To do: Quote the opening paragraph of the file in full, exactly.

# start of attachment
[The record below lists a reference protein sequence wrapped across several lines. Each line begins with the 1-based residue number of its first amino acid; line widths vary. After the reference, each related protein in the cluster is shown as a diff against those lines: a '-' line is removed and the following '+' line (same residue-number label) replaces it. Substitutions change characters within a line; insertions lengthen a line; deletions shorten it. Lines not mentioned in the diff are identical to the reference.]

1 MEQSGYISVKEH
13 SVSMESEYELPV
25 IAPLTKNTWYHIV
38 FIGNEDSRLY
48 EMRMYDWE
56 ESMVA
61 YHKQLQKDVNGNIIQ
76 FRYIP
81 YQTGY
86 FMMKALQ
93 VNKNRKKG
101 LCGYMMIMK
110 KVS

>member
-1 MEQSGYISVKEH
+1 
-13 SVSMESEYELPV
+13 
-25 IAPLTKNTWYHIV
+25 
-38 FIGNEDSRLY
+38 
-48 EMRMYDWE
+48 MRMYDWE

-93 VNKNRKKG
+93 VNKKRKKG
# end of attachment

[The record below lists a reference protein sequence wrapped across several lines. Each line begins with the 1-based residue number of its first amino acid; line widths vary. After the reference, each related protein in the cluster is shown as a diff against those lines: a '-' line is removed and the following '+' line (same residue-number label) replaces it. Substitutions change characters within a line; insertions lengthen a line; deletions shorten it. Lines not mentioned in the diff are identical to the reference.]